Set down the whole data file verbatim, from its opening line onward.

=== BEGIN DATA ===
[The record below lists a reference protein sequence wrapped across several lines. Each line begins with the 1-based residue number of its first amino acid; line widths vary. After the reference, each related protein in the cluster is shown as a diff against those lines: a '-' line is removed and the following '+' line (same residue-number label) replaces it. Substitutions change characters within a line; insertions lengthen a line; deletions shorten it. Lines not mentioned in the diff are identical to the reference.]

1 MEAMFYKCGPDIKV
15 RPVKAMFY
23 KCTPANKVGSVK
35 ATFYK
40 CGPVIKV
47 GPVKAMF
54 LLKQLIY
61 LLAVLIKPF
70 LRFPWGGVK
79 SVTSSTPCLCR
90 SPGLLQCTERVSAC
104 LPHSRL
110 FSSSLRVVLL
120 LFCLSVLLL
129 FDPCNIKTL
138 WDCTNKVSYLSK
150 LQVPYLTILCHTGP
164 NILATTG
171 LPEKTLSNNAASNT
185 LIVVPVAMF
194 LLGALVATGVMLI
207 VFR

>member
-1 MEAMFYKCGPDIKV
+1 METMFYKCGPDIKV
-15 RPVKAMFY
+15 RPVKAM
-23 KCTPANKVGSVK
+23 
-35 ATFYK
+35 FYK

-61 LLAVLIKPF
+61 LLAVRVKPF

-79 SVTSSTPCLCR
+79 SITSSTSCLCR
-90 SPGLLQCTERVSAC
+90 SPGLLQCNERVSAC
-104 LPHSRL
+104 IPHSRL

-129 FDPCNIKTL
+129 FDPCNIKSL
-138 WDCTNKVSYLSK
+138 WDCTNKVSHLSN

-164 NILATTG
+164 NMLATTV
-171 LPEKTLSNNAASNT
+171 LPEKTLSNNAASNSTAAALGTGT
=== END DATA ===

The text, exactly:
[The record below lists a reference protein sequence wrapped across several lines. Each line begins with the 1-based residue number of its first amino acid; line widths vary. After the reference, each related protein in the cluster is shown as a diff against those lines: a '-' line is removed and the following '+' line (same residue-number label) replaces it. Substitutions change characters within a line; insertions lengthen a line; deletions shorten it. Lines not mentioned in the diff are identical to the reference.]

1 MEAMFYKCGPDIKV
15 RPVKAMFY
23 KCTPANKVGSVK
35 ATFYK
40 CGPVIKV
47 GPVKAMF
54 LLKQLIY
61 LLAVLIKPF
70 LRFPWGGVK
79 SVTSSTPCLCR
90 SPGLLQCTERVSAC
104 LPHSRL
110 FSSSLRVVLL
120 LFCLSVLLL
129 FDPCNIKTL
138 WDCTNKVSYLSK
150 LQVPYLTILCHTGP
164 NILATTG
171 LPEKTLSNNAASNT
185 LIVVPVAMF
194 LLGALVATGVMLI
207 VFR

>member
-1 MEAMFYKCGPDIKV
+1 METMFYKCGPDIKV
-15 RPVKAMFY
+15 RPVKAM
-23 KCTPANKVGSVK
+23 
-35 ATFYK
+35 FYK

-61 LLAVLIKPF
+61 LLAVRVKPF

-79 SVTSSTPCLCR
+79 SITSSTSCLCR
-90 SPGLLQCTERVSAC
+90 SPGLLQCNERVSAC
-104 LPHSRL
+104 IPHSRL

-129 FDPCNIKTL
+129 FDPCNIKSL
-138 WDCTNKVSYLSK
+138 WDCTNKVSHLSN

-164 NILATTG
+164 NMLATTV
-171 LPEKTLSNNAASNT
+171 LPEKTLSNNAASNSTAAALGTGT